Despite the existence of screening and biopsies, the lack of sensitive and affordable tools for early diagnosis and prognosis remain key obstacles to reducing cancer mortality by instigating treatment earlier and enhancing patient's life quality by personalising therapies. Liquid biopsy offers a promising solution, but current methods are proving to be techically challenging and are yet to be optimised for the clinic. This project aims to develop a new approach based on novel fluorescent RNA nanoprobes and rapid time-resolved fluorescence detection to facilitate tumour cell differentiation, thus providing a rapid, sensitive, reliable and high throughput solution for cancer detection.
This is a multidisciplinary project, involving state-of-the-art optical spectroscopy and microscopy at the interface of nanotechnology and life science.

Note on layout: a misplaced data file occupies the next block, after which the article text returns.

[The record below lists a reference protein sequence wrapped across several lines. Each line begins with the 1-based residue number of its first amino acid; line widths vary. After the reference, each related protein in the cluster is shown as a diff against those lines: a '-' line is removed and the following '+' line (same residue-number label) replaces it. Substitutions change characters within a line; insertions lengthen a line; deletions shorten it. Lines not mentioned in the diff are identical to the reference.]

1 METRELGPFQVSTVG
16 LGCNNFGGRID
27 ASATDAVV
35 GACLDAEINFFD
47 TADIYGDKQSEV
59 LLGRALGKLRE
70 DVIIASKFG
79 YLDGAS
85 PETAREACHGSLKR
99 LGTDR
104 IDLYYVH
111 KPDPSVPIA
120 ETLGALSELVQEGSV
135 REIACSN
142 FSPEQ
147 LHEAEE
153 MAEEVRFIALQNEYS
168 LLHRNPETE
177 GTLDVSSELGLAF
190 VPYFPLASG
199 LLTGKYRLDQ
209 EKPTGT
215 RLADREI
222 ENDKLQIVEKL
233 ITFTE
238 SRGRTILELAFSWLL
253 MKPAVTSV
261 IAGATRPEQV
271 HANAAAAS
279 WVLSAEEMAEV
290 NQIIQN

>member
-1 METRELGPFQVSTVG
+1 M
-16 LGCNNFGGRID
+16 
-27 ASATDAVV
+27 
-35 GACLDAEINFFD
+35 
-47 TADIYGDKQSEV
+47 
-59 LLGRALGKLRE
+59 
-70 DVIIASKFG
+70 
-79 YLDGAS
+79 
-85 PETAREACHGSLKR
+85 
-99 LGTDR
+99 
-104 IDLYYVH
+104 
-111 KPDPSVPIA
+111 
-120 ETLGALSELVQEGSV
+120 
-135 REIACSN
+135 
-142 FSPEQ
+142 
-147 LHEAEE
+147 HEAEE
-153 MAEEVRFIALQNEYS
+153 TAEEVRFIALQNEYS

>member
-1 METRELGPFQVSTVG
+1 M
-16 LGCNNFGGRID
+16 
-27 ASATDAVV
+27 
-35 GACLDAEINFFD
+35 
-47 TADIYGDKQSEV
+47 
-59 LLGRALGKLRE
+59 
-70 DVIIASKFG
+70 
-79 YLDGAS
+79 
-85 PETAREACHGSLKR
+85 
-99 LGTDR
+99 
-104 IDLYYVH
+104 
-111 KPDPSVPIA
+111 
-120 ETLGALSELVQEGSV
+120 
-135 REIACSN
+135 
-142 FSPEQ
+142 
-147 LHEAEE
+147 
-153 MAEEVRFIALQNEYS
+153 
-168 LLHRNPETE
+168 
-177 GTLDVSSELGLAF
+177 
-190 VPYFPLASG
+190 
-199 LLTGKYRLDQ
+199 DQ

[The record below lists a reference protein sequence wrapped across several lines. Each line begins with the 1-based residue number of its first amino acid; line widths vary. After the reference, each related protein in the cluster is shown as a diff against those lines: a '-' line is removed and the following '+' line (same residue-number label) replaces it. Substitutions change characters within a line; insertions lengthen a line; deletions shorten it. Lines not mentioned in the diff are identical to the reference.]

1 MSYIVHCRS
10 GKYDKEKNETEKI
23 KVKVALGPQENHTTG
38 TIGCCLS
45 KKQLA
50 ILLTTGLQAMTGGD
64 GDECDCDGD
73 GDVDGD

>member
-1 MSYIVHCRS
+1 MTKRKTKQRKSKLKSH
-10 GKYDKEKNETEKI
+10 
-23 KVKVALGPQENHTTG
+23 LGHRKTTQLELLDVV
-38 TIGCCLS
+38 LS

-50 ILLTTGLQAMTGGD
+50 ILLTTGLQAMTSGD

The student will be based in Photophysics Group in the Department of Physics with access to outstanding laboratories and facilities, including the Centre of Molecular Nanometrology. The centre has strong collaborations with other research groups, industry and biomedical practitioners.
The applicant should have, or expected to receive, a first-class or upper second-class UK honours degree, or overseas equivalent, or an MSc, in physics, chemistry, or a related subject. Informal enquires may be directed to Dr. Yu Chen ([Email Address Removed]). Formal applications can be made through online application